Doublethink

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Doublethink

A political term referring to the act of willingly believing two contradictory statements. For example, doublethink may involve trusting the government when one's preferred party is in power and never trusting it when the preferred party is not in power. The term is strongly associated with government propaganda. See also: Doublespeak.
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We root for him so hard because he came up the same way we did and can speak to and for us, and we double-think the fact that he's become the Boss living in a Hollywood Hills mansion, whose music and career outline a fin de siecle summary of rock's history, a narrative reworking of its genetic strands into one final, do-not-go-gentle scream.
On the contrary, many discussions about this aspect of the concept of God still leave more than a suspicion of double-think.
He reopens Bukharin's trial, seeing in the Bolshevik's testimony complete intellectual captivity to the mystique of the Communist Party, a deeply ingrained double-think that was the product of Leninism, not Stalinism.
Annas indeed tries to mitigate the effects of the consequential double-think, which notoriously plagues modem utilitarian attempts to accommodate traditional virtues of character, by denying that Aristotle's version of the two-level account is such as to import the "schizophrenia" problem.
Was this double-think in the name of journalism inspired by the company's executives or its attack-dog labor law firm, King and Ballow?
Denial of unpleasant facts helps explain recurring instances of double standards, or indeed double-think, like de Gaulle's view of the United States as the main threat to France's independence (while knowing full well that Soviet troops were, as he put it in 1947, 'two legs of the Tour de France away from Strasbourg'), or the Europeans' strong objection to linking continued aid with Soviet good behaviour as originally agreed in Helsinki.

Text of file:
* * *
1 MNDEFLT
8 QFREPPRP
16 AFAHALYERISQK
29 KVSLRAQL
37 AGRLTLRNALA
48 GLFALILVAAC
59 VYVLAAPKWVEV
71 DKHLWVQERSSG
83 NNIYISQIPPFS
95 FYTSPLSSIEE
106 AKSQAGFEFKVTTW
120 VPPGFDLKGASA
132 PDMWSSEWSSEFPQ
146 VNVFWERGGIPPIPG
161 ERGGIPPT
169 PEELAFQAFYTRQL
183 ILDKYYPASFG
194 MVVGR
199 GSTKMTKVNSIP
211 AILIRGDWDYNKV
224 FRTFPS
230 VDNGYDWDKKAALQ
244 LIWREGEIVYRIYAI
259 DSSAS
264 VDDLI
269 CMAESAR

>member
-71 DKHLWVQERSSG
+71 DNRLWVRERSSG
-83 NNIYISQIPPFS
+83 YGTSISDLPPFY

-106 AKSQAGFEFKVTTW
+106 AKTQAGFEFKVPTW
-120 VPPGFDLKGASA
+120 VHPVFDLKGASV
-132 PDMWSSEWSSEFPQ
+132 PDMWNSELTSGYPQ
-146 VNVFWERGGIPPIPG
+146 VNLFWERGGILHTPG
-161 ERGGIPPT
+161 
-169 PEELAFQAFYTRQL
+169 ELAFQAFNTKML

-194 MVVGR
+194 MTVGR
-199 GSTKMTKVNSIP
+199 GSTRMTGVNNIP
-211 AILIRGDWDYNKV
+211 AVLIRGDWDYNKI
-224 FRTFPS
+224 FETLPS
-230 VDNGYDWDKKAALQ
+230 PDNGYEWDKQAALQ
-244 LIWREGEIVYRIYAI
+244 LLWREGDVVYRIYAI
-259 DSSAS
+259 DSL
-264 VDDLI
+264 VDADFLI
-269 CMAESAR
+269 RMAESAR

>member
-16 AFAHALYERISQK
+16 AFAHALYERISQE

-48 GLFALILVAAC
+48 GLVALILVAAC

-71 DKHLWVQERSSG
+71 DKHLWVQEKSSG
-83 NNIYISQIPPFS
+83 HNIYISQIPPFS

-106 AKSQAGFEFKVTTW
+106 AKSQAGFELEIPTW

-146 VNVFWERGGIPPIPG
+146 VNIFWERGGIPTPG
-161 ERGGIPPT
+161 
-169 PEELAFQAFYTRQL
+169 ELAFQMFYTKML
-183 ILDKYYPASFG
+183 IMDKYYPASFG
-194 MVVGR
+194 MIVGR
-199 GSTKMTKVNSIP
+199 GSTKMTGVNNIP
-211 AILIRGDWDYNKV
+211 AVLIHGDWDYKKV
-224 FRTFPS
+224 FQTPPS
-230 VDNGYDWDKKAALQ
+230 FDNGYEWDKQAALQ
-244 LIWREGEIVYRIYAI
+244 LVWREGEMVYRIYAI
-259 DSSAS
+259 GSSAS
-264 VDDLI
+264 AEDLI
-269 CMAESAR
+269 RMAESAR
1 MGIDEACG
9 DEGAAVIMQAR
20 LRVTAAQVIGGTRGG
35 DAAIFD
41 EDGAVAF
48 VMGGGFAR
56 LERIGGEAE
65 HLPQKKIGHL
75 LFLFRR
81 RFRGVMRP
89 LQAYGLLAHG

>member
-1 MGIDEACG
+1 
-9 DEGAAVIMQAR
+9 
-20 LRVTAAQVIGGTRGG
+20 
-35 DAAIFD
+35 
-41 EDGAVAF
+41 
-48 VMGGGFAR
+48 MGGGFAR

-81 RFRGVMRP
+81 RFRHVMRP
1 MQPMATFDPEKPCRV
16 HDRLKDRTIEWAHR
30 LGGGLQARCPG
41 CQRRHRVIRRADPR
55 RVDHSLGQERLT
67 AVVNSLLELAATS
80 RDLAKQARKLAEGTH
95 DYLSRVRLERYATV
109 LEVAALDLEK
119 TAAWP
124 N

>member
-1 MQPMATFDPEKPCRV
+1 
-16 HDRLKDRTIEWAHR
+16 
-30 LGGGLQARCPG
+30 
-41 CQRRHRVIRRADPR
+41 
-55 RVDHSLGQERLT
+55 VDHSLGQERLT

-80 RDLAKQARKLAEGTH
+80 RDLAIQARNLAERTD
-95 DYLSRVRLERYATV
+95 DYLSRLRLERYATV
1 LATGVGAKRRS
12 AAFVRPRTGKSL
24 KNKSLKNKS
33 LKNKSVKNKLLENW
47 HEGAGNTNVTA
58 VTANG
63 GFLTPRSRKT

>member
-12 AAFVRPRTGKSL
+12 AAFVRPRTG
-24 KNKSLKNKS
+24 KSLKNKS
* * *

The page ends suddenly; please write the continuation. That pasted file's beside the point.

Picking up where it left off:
Des Pres writes that for many of us "truth has become an unword, a term seldom seen in our professionally authorized publications; but a word nonetheless that in the world of double-think and the memory hole still retains its archaic authority" (226).
That is typical of trendy, liberal theologians and clerics: their stance on abortion can make no sense, except perhaps to the practitioners of Orwellian double-think who have mastered the art of holding two contradictory ideas in the mind and simultaneously believing both to be true.
It is anchored by a quite superb central character in Tucker, played magnificently by Capaldi, who is a master of potty-mouthed fury and double-think, repairing smashed reputations with diabolic sleight of mind.
It is a strange double-think, in which science-based and evidence-based progress is refused on ideological grounds, while potentially dangerous and often untried and useless remedies are accepted without question.
I wonder who is next in line for this bit of double-think - perhaps the poor burglars.
However, I see it as part of a pattern of New Labour double-think.